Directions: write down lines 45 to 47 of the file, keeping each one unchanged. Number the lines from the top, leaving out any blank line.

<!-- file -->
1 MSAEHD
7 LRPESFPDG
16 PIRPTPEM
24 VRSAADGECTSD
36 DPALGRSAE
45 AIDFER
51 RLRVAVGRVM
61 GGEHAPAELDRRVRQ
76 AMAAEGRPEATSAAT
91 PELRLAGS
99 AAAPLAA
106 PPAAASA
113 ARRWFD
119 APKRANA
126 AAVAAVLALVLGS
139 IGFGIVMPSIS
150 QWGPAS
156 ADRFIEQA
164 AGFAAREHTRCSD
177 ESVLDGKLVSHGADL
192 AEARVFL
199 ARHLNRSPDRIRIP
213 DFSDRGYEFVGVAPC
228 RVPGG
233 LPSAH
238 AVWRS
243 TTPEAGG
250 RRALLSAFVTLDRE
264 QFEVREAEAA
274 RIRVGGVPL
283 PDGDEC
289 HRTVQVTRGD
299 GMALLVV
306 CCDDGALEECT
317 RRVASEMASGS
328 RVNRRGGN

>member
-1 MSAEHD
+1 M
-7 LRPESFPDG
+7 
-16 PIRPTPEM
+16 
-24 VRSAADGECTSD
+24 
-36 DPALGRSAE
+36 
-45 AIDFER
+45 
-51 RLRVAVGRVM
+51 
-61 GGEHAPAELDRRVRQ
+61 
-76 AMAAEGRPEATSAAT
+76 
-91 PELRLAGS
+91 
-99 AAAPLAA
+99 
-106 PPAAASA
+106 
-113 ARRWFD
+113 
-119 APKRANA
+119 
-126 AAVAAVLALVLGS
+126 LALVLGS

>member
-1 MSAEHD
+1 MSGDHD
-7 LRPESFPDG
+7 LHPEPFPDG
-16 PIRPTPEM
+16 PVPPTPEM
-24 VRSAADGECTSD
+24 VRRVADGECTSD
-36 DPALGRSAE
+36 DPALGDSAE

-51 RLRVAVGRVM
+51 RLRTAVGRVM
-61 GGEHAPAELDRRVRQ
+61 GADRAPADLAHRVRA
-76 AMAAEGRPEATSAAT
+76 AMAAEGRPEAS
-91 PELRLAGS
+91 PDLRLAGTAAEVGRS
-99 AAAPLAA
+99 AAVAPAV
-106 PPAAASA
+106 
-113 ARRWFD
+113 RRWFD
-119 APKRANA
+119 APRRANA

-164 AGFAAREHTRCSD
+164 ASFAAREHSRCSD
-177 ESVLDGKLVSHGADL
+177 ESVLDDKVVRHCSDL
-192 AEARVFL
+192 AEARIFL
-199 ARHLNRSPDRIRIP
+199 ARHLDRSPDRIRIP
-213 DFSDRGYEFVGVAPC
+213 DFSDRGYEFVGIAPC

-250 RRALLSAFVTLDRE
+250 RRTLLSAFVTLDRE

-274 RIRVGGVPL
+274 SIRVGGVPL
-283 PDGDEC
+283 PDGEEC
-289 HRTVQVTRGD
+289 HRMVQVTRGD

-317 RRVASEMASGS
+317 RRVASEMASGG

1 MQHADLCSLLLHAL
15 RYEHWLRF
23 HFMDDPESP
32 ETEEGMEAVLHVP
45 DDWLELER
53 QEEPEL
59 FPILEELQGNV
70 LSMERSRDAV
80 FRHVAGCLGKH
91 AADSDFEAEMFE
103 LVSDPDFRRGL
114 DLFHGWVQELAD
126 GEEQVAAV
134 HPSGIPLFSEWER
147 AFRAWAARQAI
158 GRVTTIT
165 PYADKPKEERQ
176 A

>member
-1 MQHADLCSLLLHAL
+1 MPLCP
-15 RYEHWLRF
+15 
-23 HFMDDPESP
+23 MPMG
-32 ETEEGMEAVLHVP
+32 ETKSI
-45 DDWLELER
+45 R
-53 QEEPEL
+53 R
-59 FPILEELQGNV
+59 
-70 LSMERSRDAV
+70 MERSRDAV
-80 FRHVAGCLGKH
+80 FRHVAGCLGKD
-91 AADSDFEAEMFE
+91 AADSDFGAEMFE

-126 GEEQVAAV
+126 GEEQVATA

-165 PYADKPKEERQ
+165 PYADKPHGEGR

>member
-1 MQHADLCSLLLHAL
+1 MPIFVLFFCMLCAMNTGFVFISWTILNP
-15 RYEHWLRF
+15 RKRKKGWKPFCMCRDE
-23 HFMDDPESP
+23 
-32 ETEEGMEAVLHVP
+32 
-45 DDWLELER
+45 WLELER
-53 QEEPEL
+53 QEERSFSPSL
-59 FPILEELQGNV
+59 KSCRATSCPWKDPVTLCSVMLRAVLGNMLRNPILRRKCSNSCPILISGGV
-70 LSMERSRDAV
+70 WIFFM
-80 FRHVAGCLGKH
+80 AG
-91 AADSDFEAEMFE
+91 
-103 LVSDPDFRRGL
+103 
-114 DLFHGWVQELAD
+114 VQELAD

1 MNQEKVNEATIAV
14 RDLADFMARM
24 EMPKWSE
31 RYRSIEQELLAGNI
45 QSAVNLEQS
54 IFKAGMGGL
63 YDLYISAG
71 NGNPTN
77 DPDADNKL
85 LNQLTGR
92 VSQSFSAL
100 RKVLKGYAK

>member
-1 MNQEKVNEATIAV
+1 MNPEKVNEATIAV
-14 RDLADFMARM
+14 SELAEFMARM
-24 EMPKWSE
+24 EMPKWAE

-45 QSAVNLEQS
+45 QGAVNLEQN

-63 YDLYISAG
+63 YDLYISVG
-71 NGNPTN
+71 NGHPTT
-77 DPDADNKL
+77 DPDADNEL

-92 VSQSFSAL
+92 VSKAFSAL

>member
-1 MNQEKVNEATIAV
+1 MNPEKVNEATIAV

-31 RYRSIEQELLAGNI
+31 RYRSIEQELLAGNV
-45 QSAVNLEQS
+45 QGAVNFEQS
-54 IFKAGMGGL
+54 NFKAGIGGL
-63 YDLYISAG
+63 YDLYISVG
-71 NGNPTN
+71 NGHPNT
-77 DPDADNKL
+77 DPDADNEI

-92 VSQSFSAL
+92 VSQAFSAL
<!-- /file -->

+24 
-36 DPALGRSAE
+36 